Comprehensive wellness plan in the works for DCSD
Planning funded by grant from Colorado Health Foundation
CASTLE ROCK – A grant is providing the resources to help the Douglas County School District (DCSD) draft a comprehensive wellness plan that will offer guidance to schools on strategies they can use to keep students physically and mentally fit and engaged.
The two-year grant from the Colorado Health Foundation, which continues until the end of the 2017-18 School Year, has prompted the first phase in an effort to create a comprehensive framework for health and wellness for DCSD.
The goal during this initial phase, which is currently underway, is to collect feedback from students, parents and employees this spring regarding the current state of health and wellness offerings across the district, as well as what they would like to see in the future. This information will then be used to create guides for elementary, middle school and high schools on how to integrate physical activity, health education, nutrition and social emotional learning on a daily basis.
“We are looking at how a school can meet the needs of the whole child,” explained Laurie LaComb, DCSD’s Healthy Schools coordinator. “Ultimately, these plans will affect all students from preschool, through 12th grade.”
LaComb says the guide will follow the Whole School, Community, Child model developed by the Centers for Disease Control and Prevention (CDC) and Association for Supervision and Curriculum Development (ASCD). The model is composed of ten elements, including:
- Health Education
- Physical Education & Physical Activity
- Nutrition Environment & Services
- Health Services
- Counseling, Psychological & Social Services
- Social & Emotional Climate
- Physical Environment
- Employee Wellness
- Family Engagement
- Community Involvement
LEARN MORE: CDC – Whole School, Whole Community, Whole Child
The framework will also build upon the work already done within the District in this area. The District’s Healthy Schools effort started in 2009, under another grant from the Colorado Health Foundation, which focused largely on nutrition and physical activity before, during, and after school. “A lot of things are already happening. [Our schools] have physical education by certified PE teachers, for instance,” LaComb said. “We just need to fine tune things.”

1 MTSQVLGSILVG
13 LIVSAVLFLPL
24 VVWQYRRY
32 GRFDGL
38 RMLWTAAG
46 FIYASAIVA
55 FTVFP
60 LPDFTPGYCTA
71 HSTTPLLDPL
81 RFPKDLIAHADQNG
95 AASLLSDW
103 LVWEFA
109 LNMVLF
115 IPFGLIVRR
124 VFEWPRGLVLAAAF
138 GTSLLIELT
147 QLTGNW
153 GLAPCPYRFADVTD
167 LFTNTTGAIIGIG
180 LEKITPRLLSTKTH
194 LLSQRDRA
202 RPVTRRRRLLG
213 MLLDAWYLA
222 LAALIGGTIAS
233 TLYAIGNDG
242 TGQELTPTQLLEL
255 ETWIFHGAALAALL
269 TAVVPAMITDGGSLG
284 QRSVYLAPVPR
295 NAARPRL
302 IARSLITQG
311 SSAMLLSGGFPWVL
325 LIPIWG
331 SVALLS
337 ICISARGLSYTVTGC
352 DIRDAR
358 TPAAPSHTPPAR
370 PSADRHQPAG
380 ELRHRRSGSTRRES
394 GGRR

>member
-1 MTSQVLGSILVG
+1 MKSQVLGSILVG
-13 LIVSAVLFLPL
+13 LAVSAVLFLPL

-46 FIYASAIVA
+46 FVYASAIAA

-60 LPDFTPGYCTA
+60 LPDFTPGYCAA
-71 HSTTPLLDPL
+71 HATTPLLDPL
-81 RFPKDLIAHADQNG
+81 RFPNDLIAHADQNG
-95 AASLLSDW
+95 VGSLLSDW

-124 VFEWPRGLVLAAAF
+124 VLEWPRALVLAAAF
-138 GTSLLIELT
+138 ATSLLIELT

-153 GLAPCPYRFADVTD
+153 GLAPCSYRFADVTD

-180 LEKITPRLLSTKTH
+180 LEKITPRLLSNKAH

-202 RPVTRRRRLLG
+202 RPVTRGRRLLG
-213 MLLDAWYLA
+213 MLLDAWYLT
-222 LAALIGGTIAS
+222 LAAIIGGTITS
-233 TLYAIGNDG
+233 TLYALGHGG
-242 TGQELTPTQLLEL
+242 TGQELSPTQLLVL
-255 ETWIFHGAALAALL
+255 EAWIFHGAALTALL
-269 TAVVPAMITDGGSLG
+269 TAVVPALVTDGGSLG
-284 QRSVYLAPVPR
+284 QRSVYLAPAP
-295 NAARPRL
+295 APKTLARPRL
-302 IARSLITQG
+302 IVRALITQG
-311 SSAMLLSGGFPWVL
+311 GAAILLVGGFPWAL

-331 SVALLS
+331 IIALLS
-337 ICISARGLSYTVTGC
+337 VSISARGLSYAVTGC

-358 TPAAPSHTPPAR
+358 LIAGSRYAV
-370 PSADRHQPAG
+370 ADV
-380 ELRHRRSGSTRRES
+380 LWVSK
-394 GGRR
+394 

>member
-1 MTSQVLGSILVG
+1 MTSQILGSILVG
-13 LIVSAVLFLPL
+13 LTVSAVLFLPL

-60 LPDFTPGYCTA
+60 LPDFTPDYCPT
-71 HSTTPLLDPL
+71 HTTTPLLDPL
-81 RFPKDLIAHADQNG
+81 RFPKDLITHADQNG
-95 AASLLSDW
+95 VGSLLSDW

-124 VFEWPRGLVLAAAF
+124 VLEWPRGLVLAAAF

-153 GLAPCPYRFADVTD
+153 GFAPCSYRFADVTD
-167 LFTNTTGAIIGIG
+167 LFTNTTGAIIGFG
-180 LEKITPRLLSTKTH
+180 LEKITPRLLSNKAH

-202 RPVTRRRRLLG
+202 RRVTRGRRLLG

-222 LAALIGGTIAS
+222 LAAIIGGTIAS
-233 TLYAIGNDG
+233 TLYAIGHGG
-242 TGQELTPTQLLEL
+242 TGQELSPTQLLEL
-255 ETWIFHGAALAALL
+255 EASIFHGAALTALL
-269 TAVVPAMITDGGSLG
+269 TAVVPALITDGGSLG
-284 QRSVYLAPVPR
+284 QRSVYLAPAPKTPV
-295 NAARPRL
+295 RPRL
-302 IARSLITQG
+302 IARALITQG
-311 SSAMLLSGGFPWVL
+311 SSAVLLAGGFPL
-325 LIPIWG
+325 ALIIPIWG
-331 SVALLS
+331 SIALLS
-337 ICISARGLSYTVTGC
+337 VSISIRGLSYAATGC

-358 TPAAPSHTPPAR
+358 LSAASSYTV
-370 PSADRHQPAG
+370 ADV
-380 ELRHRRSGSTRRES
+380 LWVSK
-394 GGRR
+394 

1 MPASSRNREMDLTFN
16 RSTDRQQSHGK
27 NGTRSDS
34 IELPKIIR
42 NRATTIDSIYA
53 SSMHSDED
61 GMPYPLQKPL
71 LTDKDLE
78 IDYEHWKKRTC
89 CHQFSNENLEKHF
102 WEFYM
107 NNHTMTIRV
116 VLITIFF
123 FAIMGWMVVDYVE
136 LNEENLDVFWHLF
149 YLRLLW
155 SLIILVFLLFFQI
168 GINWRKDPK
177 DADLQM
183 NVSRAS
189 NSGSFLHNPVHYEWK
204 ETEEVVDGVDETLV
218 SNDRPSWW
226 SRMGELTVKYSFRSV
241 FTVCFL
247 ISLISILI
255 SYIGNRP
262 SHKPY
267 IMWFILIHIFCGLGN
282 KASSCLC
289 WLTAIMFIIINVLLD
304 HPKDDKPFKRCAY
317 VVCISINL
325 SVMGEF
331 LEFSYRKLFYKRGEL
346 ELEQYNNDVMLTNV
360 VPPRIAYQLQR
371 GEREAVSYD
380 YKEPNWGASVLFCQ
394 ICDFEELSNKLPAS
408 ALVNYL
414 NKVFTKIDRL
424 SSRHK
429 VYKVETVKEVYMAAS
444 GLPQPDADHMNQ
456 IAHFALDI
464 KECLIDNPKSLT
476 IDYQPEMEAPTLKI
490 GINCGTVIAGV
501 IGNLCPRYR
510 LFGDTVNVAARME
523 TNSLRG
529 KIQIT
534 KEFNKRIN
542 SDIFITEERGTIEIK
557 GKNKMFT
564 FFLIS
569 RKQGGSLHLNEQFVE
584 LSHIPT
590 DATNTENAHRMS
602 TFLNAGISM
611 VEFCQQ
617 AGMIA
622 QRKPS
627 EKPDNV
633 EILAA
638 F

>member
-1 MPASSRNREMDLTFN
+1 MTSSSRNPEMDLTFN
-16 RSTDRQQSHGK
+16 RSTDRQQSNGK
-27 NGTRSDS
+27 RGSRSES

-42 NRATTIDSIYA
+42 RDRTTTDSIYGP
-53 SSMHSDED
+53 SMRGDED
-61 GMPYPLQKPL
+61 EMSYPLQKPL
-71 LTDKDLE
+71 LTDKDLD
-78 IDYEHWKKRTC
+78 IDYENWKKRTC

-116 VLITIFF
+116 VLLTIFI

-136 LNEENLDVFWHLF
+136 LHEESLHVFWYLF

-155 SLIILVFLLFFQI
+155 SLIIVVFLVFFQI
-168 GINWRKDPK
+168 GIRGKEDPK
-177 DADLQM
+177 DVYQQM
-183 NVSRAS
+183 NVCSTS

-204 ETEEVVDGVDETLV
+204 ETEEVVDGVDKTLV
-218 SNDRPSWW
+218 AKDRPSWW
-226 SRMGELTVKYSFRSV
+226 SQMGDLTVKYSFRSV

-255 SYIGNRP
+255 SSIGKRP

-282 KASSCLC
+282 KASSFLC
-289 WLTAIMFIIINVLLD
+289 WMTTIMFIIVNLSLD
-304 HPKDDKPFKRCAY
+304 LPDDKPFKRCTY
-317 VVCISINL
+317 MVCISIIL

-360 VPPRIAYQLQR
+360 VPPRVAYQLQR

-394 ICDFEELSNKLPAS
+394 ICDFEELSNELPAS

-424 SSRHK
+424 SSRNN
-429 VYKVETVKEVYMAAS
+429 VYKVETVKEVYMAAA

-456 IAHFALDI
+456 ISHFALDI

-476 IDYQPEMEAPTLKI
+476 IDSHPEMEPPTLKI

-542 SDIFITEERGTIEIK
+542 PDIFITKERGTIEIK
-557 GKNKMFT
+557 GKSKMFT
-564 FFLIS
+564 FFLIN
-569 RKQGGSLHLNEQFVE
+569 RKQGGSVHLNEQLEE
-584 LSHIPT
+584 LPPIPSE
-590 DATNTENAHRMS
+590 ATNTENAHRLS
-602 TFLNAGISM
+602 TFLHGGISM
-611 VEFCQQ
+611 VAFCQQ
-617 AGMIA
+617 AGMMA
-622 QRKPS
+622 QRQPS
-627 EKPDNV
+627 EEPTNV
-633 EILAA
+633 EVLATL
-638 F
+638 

LaComb and her team work to empower staff members through utilizing a collaborative approach to learning and health. Support includes staff training and stipends, not to mention hands-on support in schools.
“We walk them through the whole process,” LaComb said. “We have different mile markers on how to create a healthy school. It starts with identifying your leader, getting your administration support. We help them write their first school health improvement plan and support schools, as needed, throughout the entire process.”
Over the past seven years the program has grown from 15 DCSD schools creating school health improvement plans to more than 45. LaComb says she and her team are working hard to offer a variety of support opportunities, such as student led health teams, mindfulness pilots, staff trainings, and student workshops.
“We’ve gone into almost every classroom in Roxborough, educating teachers and students about mindfulness,” LaComb said.
LaComb hopes that this new effort will help to ensure consistency across Douglas County schools, in regards to health and wellness education and offerings. She says site autonomy has caused contrasting experiences for students.
“It is possible currently for a child going to one of our schools to get a thorough health education, including all the research behind why it is important to be healthy, while another child at a different school may not receive the same level of health education,” LaComb said.
The goal of the Healthy Schools Department is to deeply ingrain health and wellness in the culture of all schools throughout DCSD.
“This is just what we do, it is part of the culture of being a healthy human being in society. It is part of being your best,” LaComb said. “Just like you have exercises to help kids learn math, you also have enough physical exercises so that movement is integrated into your day so students can access their learning.”
LaComb says she intends to apply for another grant with the Colorado Health Foundation to implement the new framework into our schools, beginning during the 2018-19 school year.
MORE INFORMATION: DCSD Healthy Schools